Stocks that comprise the volatile NASDAQ Composite Stock Index suffered their worst weekly losses in 15 months with a 2.8% plunge, as Wall Street continued to reel from Federal Reserve Chairman Janet Yellen’s March 19th warning that the Fed intended to begin a cycle of raising short-term interest rates within the next six months.
Former Federal Reserve Chairman William McChesney Martin famously said, the main job of the Fed is “to take away the punch bowl just as the party gets going.” As I pointed out on March 19th in “Fed Chair Yellen Indicates Higher Interest Rates Ahead,” Chairman Yellen was being clear at her press conference that the Fed committee that votes each month on whether to raise or lower interest rates had become very concerned about the risk of inflation breaking out, and the Fed would soon tighten credit.
Somehow, the Wall Street Journal’s Jon Hilsenrath tried to find an excuse for the Fed to continue the party in an article he quickly published stating “Wall Street might have glossed over news of greater consequence.” He added that the Fed “planned to keep short-term rates below what it sees as appropriate for a normal economy even after the unemployment rate and inflation revert to typical levels.” But this seemed to only amount wishful thinking that stock traders call “whistling past the graveyard.”
There already were concerns before Yellen’s press conference that the over-the-counter stocks trading at 49 times future expected earnings were a bubble that could burst. On Monday morning, the red-hot biotech stocks lost nearly 3% as investors worried the NASDAQ’s 2013 gain of 38%, described as “gangbusters” by Uri Landesman of Platinum Partners, could evaporate quickly. The selling pressure spread out over the next four days as the tech-heavy NASDAQ Index was down 2.8% for the week, its worst performance since October 2012.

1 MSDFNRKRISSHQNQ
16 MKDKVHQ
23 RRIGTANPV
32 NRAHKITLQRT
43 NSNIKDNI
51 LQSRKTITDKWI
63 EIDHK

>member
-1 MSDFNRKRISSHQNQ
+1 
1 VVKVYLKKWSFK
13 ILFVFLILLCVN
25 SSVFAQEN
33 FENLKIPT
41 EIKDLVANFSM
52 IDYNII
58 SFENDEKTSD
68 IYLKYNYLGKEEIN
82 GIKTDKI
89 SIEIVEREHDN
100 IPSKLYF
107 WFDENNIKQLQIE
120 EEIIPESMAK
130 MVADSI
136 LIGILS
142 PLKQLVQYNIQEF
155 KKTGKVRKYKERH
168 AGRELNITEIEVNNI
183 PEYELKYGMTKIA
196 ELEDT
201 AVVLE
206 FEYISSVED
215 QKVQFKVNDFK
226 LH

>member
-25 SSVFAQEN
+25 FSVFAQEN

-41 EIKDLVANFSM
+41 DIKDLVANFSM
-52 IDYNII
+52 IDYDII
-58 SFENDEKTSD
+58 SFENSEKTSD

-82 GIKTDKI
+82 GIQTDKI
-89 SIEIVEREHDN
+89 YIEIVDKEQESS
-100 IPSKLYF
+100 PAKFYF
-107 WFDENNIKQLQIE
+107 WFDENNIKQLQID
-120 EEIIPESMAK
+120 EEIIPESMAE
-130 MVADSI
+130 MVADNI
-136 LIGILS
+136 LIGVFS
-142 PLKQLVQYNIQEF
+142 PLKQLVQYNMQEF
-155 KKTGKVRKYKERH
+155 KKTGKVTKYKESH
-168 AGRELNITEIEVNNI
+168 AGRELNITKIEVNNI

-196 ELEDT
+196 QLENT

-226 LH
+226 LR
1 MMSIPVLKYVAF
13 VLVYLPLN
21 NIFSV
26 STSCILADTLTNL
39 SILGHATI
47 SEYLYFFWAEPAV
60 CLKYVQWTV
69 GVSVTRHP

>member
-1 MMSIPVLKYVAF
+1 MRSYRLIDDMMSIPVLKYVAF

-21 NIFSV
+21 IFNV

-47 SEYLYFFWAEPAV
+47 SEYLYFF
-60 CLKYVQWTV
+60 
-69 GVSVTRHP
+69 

Although higher short-term interest rates usually are associated with stronger growth in the main street economy and job creation, they are often the sign of the beast to hedge fund traders that take huge risks by leveraging up their investments with debt. Small increases in interest rates balloon to huge costs of interest for leveraged speculators.
The Federal Reserve allows banks to leverage their customers’ deposits by twenty times in loans to other customers. Consequently, when Chairman Yellen said the Fed would reduce its monthly purchases of bonds, known as quantitative easing, by $10 billion, she really meant that the Fed was reducing the monthly amount of loans that banks can make by $130 billion per month, equal to $1.3 trillion per year.
Furthermore, the U.S. financial system also has a huge layer of unregulated financial institutions that operate as lenders “in the shadows” by borrowing from the big banks and then re-loaning money to usually higher risk borrowers. These “shadow banks” are white knuckle lenders, hedge funds, broker-dealers, investment banks, private-equity funds, and even money market mutual funds across the globe. No one can be exactly sure how much of a rise in interest rates shadow banks can absorb and still stay solvent. But as the 2008 financial crisis demonstrated, shadow banks have similar business models and can similarly crash together.
The Fed appears to be concerned that asset bubbles are forming in speculative small stocks, junk bonds, and commodities and now wants to “take the punch bowl away.” The small stocks took it on the chin this week, but the price of larger stocks may also be at risk of a major sell-off.
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Chriss Street is teaching microeconomic at University of California, Irvine this spring from March 31 – June 8, 2014. Call Student Services at (949) 824-5414 or visit http://unex.uci.edu/courses to enroll!